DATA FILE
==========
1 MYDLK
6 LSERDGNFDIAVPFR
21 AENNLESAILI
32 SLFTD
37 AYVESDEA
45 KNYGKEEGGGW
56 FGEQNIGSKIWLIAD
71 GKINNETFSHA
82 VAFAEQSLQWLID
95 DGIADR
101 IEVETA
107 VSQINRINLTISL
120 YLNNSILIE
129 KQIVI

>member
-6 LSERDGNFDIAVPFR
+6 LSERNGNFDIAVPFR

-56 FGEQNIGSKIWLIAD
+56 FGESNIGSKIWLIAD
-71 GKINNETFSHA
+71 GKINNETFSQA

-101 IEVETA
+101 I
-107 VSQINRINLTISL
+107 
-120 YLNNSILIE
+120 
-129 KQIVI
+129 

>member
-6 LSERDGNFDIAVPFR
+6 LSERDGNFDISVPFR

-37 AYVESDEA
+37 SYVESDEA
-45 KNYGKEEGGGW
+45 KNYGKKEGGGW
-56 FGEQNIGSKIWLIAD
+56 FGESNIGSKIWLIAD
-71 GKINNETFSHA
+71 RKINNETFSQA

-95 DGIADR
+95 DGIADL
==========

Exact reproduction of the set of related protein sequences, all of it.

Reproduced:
1 MYDLK
6 LSERDGNFDIAVPFR
21 AENNLESAILI
32 SLFTD
37 AYVESDEA
45 KNYGKEEGGGW
56 FGEQNIGSKIWLIAD
71 GKINNETFSHA
82 VAFAEQSLQWLID
95 DGIADR
101 IEVETA
107 VSQINRINLTISL
120 YLNNSILIE
129 KQIVI

>member
-6 LSERDGNFDIAVPFR
+6 LSERNGNFDIAVPFR

-56 FGEQNIGSKIWLIAD
+56 FGESNIGSKIWLIAD
-71 GKINNETFSHA
+71 GKINNETFSQA

-101 IEVETA
+101 I
-107 VSQINRINLTISL
+107 
-120 YLNNSILIE
+120 
-129 KQIVI
+129 

>member
-6 LSERDGNFDIAVPFR
+6 LSERDGNFDISVPFR

-37 AYVESDEA
+37 SYVESDEA
-45 KNYGKEEGGGW
+45 KNYGKKEGGGW
-56 FGEQNIGSKIWLIAD
+56 FGESNIGSKIWLIAD
-71 GKINNETFSHA
+71 RKINNETFSQA

-95 DGIADR
+95 DGIADL